Early fluid production and flowing pressure data gathered immediately after fracture-stimulation of multi-fractured horizontal wells may provide an early opportunity to generate long-term forecasts in shale gas reservoirs. These early data, which often consists of hourly (if not more frequent) monitoring of fracture/formation fluid rates, volumes and flowing pressures, are gathered on nearly every well that is completed. Additionally, fluid compositions may be monitored to determine the extent of load fluid recovery, and chemical tracers added during stage treatments to evaluate inflow from each of the stages. There is currently debate within the industry of the usefulness of these data for determining the long-term production performance of the wells. "Rules of thumb" based upon percentage of load fluid recovery are often used by the industry to provide a directional indication of well-performance. More quantitative analysis of the data is rarely performed; it is likely that the multi-phase flow nature of flowback, and the possibility of early data being dominated by wellbore storage effects has deterred many analysts.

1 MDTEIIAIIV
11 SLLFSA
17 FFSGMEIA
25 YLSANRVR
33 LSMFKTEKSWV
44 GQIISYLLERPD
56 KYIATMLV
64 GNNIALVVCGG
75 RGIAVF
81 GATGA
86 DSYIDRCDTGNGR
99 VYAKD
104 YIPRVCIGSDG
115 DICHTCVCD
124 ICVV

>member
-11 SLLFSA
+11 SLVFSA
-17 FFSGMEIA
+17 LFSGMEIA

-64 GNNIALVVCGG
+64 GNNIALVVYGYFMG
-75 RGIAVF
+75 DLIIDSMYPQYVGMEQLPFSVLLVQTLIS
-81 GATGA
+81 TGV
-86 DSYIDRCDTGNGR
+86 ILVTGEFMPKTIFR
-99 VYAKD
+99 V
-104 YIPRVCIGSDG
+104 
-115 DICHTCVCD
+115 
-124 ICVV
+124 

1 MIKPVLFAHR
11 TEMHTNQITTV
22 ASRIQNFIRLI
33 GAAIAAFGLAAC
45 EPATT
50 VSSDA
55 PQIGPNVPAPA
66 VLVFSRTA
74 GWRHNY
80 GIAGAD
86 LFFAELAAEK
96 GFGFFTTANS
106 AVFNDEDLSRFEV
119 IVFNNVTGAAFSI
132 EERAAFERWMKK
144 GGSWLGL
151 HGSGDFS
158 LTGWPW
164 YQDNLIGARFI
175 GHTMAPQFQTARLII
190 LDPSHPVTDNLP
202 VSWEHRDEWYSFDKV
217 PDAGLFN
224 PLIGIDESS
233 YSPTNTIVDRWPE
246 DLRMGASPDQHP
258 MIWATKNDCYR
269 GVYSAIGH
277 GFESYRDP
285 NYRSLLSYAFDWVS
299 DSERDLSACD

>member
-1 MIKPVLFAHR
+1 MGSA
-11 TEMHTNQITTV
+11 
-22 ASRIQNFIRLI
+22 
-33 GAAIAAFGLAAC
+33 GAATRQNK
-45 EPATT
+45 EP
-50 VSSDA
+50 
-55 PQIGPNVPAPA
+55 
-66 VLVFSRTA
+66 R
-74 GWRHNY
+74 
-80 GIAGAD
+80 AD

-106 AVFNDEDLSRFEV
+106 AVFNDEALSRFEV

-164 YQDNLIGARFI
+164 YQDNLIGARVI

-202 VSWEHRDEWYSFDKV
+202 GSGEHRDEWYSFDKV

In this work, the use of short-term flowback data for quantitative analysis of induced hydraulic fracture properties is critically evaluated. Examples from the Marcellus shale are analyzed. The short (< 48 hours) flowback periods were followed by long-term pressure build-ups (~1 month). Gas/water production data was analyzed using analytical simulation and rate-transient analysis methods designed for analyzing multi-phase coalbed methane (CBM) data. One interpretation is that the early flowback data corresponds to wellbore + fracture volume depletion (storage). It is assumed that fracture storage volume is much greater than wellbore storage. This flow-regime appears consistent with what is interpreted from the long-term pressure buildup data, and from rate-transient analysis of flowback data. Assuming further that the complex fracture network created during stimulation is confined to a cylindrical region around perforation clusters in each stage, fluid production data can be analyzed using a 2-phase tank model simulator to determine fracture permeability and drainage radius, the latter being interpreted to be equivalent to effective (producing) fracture half-length. Total fracture half-length, derived from rate-transient analysis of on-line (post-cleanup) data, verifies the flowback estimates. An analytical forecasting tool that accounts for multiple sequences of post-storage linear flow, followed by late-stage boundary flow, was developed to forecast production using only flowback-derived parameters, volumetric inputs, matrix permeability, completion data and operating constraints. The preliminary forecasts are in very good agreement with on-line production data, after several months of production. The use of flowback data to generate early production forecasts is therefore encouraging, but needs to be tested for a greater data set for this shale play and for other plays.